We used one of the supplied rubber plugs to cap off the line to minimize fluid loss, and removed the OEM retaining clip.

Next, we unscrewed the OEM banjo bolt from the caliper.

We removed the rubber brake hose from the caliper and plugged the hole with another rubber cap to avoid draining the caliper of fluid.

Note that the two front hoses utilize different-sized fittings for each side.

Starting with the hose marked "R," we inserted one of the supplied E-clips into the slot closest to braided hose.

Ford used two different banjo bolt threads for the calipers. The Maximum Motorsports kit includes the same. To identify which bolt is required for our calipers, we picked the bolt that matched the threads of our OEM bolt.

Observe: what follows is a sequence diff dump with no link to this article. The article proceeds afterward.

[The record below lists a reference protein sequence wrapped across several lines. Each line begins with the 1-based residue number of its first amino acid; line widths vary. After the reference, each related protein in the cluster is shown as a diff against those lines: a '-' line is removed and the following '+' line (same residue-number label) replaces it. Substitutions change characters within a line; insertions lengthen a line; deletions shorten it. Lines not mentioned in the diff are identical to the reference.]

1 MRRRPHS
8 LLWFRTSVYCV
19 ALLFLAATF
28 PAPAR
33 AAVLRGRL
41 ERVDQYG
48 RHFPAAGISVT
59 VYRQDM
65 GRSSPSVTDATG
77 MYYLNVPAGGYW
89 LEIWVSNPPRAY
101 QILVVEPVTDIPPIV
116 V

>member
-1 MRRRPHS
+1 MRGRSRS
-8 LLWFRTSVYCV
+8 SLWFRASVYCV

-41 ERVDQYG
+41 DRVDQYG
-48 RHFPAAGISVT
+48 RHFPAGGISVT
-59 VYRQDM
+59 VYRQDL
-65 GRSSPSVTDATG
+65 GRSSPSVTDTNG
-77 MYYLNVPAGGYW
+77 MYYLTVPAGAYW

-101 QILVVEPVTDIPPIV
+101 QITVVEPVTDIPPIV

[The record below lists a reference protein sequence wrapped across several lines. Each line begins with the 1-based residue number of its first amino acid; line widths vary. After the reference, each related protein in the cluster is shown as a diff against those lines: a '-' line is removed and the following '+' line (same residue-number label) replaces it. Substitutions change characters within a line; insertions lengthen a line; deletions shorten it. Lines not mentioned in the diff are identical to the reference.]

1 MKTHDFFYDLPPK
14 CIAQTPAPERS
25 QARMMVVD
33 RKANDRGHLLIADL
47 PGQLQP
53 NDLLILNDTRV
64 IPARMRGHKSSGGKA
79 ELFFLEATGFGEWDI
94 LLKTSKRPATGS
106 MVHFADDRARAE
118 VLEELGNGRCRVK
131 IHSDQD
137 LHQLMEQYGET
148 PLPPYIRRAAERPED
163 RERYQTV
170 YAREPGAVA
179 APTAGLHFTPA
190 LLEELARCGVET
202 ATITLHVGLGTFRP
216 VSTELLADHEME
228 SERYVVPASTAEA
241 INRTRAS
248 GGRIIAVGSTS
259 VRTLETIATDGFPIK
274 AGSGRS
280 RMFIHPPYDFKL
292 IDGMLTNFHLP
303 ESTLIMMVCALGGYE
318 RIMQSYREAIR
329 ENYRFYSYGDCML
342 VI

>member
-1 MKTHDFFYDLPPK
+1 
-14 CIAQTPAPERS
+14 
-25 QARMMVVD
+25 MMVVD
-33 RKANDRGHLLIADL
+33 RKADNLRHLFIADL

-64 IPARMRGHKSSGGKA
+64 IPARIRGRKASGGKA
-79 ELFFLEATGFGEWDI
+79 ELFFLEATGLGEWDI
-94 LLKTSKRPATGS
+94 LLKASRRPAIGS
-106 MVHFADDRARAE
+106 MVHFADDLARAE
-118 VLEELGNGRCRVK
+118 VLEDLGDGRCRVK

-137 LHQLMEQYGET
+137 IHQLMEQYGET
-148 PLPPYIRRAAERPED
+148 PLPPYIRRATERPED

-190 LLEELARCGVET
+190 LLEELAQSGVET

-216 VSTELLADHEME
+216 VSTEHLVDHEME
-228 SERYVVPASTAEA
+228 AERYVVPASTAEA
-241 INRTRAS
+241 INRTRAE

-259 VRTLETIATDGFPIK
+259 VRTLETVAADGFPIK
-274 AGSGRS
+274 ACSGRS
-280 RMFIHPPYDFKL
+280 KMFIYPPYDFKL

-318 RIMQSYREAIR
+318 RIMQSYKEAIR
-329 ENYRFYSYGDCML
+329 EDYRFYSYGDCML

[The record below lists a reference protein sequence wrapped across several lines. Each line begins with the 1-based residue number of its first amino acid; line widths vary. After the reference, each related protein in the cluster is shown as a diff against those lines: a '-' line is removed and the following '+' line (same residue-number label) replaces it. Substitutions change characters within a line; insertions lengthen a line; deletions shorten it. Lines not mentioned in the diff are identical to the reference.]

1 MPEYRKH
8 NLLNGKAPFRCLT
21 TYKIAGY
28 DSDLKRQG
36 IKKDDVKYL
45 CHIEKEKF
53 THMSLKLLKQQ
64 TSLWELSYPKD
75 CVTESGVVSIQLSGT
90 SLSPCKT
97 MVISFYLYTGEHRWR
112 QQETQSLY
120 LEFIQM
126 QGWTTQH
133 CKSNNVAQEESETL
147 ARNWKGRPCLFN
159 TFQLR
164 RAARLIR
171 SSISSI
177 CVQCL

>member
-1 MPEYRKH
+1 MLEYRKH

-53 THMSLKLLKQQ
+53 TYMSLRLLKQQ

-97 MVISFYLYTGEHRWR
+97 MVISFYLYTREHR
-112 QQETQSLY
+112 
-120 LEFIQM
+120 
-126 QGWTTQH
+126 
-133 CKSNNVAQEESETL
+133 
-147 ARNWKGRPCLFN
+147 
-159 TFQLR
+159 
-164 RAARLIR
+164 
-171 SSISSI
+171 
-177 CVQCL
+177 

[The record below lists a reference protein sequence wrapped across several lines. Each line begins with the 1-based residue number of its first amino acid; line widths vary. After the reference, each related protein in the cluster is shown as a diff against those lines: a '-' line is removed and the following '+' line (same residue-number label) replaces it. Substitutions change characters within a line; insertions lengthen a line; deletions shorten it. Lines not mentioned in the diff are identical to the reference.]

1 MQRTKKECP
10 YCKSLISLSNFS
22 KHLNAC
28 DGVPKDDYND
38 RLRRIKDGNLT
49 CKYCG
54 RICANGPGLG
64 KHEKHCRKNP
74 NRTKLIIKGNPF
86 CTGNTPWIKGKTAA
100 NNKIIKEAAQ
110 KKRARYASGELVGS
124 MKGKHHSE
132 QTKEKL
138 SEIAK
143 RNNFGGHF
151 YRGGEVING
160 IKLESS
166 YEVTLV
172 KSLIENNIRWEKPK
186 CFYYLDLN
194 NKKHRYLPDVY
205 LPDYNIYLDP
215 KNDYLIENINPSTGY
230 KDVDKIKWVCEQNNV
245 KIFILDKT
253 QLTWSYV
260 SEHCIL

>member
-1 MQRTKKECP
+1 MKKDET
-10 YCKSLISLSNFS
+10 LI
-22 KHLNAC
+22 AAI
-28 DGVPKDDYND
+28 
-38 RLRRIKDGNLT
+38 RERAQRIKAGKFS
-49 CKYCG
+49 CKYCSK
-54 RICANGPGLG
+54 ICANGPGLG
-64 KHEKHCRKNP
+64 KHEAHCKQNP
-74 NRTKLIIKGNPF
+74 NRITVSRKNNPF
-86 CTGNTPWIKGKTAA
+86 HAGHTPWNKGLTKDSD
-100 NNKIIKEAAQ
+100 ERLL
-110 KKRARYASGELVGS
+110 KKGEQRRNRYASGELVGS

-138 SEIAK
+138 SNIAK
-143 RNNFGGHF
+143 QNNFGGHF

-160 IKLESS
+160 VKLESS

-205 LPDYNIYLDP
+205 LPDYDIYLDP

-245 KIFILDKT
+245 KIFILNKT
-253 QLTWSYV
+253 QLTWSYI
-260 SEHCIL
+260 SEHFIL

We loosely installed the Maximum Motorsports braided hose's banjo fitting to the caliper using two fresh copper crush washers.

We inserted the Maximum Motorsports hose into the framerail bracket, reinstalled the OEM retaining clip, and installed the hard line by tightening the flare nut using 11/16-inch and 11mm flare nut wrenches.

Before tightening the banjo fitting on the caliper, we checked clearance around the braided brake hose with the steering wheel at full left and right lock. We repeated the installation steps on left side of the car. Again, it's important to tighten the banjo bolts to only 14 lb-ft.

With all four hoses installed, we prepared to bleed the brakes. Brake fluid eats paint, so we protected the area surrounding the master cylinder reservoir from potential spills with rags before removing the cap.